Good luck! You do know that IKEA is changing to a different cabinet system this winter, yes?

This post was edited by northcarolina on Mon, Jul 14, 14 at 11:55

    Bookmark   July 14, 2014 at 11:51AM
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I am a DIY-er. I am also fully supportive of those who are also DIY-ers and especially of those who want to become DIY-ers. However, I have to agree that cutting your teeth in a kitchen is not a great idea. If you limit yourself to cabinet installation that is not such a big deal, although it is, as Treb and LWO say, much harder than you might think to get everything flush, plumb and level not only with the walls and floors but with each other.

Let the pros do your kitchen. In the meantime, start volunteering to help friends and family with their DIY projects and learn how to properly and safely use power tools.

PS, CEFreeman is kinda my hero, but if you ask her she will tell you she has been working on her kitchen for a long time. A steep learning curve and going-as-you-can-afford will do that. ;o) This is NOT a knock on Christine but rather making a point about how long you want to be learning on the job and, as she herself (and others) have pointed out, how much can you spend to get the screw-ups fixed?

This post was edited by greenhaven on Mon, Jul 14, 14 at 11:56

    Bookmark   July 14, 2014 at 11:53AM
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"What does a "proper" installation entail? If we make sure that the cabinets are level, square, and securely attached to the studs, what else can go wrong? Although we are both extremely thorough and detail-oriented, we wonder if there are other important details that we'll miss."

What if your walls are wonky? If you don't shim cabinets to plumb, level, square, securely attached and on plane to each other, your countertop overhang will vary and there's nothing your granite fabricator can do about it, except make your tops crooked to match. Many times openings in uppers and lowers must be plumb to each other. If you get lower fillers wrong, you may have to reset all the perfectly plumb and level uppers that are in the wrong place.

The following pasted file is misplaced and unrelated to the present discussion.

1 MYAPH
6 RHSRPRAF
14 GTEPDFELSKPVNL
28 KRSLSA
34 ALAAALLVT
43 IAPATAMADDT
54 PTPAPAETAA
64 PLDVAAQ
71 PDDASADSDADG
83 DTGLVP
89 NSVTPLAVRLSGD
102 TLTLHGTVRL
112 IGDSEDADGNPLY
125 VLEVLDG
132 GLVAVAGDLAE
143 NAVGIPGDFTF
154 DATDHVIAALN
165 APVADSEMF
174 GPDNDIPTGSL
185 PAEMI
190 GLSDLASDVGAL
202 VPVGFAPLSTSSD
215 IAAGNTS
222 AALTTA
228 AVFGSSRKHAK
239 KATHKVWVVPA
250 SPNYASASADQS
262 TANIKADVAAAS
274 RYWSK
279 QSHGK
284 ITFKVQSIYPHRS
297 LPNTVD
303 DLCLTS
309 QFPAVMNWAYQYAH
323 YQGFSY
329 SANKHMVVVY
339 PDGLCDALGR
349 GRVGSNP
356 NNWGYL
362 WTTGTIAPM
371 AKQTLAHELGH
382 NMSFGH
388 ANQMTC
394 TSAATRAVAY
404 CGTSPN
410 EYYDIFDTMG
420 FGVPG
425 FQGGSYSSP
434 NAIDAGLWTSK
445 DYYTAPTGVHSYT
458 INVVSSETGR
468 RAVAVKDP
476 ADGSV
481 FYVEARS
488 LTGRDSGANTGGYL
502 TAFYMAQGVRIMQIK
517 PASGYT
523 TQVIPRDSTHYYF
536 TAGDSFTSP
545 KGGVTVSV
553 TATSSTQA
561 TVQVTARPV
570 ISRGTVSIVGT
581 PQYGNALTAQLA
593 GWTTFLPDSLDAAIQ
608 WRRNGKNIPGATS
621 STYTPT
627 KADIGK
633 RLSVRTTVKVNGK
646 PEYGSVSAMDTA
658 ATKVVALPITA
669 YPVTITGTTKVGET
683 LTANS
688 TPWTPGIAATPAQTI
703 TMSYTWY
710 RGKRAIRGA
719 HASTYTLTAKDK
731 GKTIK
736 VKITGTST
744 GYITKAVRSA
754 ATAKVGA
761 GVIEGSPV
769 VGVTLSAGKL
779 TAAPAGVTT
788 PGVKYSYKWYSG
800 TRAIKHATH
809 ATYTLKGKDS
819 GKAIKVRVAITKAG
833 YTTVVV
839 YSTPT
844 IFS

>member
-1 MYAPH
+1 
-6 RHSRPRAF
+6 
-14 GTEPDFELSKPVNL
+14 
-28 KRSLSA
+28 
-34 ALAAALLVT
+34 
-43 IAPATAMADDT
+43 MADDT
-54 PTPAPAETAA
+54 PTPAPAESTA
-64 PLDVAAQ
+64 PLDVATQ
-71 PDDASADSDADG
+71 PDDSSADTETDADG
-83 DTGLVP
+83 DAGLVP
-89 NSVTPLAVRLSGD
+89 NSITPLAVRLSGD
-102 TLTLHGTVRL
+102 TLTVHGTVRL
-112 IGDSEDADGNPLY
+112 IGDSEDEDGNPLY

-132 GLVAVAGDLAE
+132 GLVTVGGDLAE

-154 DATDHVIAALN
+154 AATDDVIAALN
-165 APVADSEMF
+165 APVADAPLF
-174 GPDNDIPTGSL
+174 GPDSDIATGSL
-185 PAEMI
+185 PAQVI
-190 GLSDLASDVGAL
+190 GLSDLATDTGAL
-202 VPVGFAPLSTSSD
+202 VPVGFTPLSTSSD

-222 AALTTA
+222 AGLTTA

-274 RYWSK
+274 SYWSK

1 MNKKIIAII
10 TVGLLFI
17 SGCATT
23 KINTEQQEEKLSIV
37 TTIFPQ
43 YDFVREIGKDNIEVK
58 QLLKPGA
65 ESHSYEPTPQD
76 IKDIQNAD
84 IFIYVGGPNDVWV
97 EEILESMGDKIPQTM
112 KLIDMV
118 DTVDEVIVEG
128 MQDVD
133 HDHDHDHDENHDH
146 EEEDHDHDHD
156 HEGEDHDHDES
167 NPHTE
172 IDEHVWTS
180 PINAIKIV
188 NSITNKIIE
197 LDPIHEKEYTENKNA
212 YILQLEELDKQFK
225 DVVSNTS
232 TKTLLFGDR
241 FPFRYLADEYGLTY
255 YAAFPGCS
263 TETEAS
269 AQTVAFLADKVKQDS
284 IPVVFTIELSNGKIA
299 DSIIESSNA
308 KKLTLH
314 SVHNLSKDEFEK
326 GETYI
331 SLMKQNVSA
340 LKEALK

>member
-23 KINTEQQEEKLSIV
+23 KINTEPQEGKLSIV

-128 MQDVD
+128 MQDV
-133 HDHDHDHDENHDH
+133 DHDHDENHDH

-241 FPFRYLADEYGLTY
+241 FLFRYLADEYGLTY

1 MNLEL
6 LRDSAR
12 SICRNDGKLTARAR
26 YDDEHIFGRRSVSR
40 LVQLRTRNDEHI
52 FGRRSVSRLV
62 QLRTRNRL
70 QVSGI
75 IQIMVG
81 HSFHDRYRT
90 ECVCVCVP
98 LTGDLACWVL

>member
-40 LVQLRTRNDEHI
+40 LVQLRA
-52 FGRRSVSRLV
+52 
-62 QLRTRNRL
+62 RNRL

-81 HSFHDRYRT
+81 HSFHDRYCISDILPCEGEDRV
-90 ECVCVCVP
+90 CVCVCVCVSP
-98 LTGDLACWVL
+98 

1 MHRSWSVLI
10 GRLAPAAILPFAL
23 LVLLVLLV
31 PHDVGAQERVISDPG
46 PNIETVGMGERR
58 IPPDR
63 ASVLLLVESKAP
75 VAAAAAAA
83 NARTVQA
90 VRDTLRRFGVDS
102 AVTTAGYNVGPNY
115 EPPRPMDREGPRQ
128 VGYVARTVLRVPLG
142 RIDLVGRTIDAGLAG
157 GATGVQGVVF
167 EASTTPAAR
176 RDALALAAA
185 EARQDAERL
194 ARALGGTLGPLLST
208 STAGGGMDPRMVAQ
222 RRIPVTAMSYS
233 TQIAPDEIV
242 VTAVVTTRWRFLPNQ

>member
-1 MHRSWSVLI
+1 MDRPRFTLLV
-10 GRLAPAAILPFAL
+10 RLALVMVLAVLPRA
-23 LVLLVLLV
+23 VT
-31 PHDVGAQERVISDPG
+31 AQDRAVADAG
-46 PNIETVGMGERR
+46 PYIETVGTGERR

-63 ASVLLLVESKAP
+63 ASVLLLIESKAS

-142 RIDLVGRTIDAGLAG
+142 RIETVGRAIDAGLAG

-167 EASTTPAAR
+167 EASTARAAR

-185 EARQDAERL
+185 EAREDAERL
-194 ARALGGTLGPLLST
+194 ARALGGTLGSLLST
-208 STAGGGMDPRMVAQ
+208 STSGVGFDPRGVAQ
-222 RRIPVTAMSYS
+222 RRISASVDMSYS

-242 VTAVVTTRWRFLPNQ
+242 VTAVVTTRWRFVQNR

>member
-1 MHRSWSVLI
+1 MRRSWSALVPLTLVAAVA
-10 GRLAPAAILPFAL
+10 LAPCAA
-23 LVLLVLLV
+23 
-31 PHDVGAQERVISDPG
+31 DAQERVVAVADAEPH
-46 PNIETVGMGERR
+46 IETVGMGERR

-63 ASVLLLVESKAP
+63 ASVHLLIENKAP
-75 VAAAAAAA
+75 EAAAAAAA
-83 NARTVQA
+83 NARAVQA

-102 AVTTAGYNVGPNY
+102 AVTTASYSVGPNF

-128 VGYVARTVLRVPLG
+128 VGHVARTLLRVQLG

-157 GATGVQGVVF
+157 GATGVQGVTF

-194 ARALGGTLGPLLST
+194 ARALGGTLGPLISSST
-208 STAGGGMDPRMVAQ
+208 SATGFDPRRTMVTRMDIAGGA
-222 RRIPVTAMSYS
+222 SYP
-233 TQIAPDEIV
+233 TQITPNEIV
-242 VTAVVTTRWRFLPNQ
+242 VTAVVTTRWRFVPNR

Have you selected your drawer pulls? Because you need to leave enough space at corner fillers to accommodate them. Can you imagine if you get all these cabinets and tops installed and then can't open your dishwasher? Reset all the cabinets and buy new tops.

Have you researched your appliance manufacturer's installation instructions for clearance? I just repaired a Corian bar top that was damaged from heat, not the fault of the tenant, not the fault of the Corian, but the fault of the kitchen designer who failed to pull the cooktop cabinet forward and use angled return fillers. You can create all kinds of fire hazards without even knowing.

"We plan on installing two rows of stacked upper cabinets and customizing a couple base cabinets by reducing the width of the box."

Reducing the width of the box is easy enough, but how are you going to refabricate the doors/drawer fronts when you do?

"We'll also shorten the shaker style doors by disassembling them and cutting the panel insert."

Good luck beating a decent mortise and tenon door apart without ruining it. If it's a raised panel insert, you'll need the cutter and access to a shaper and the ability to stain and finish match.

"I might return the circular saw and use my japanese saws instead. Do you think I'll be able to make straight cuts with a handsaw if I use japanese saws?"

No, but I do like the idea of returning the circular saw. You need a circular saw that's also a rail saw since you apparently don't have a table saw. My new Festool rail saw, the smaller version with a 54" rail, was $700.00 a few months ago. May as well get the vacuum while you're there.

I couldn't live without my Japanese pull saws, but they are as comparable to a circular saw as is a pizza.

This post was edited by Trebruchet on Mon, Jul 14, 14 at 17:37

    Bookmark   July 14, 2014 at 11:59AM
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We are very experienced DIYers (we've tiled, refinished floors, wired, painted, installed a vent hood, installed plumbing etc.), but we'd never try to hang cabinets. Just think about trying to balance a heavy box over your head and get it level and drill holes and put in mounting screws/brackets all at the same time.

    Bookmark   July 14, 2014 at 1:34PM
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Installing cabinets was not that bad. Use a level and put up strips of wood that you will use to balance the cabinets on while you screw them in. You will need to people.

    Bookmark   July 14, 2014 at 2:42PM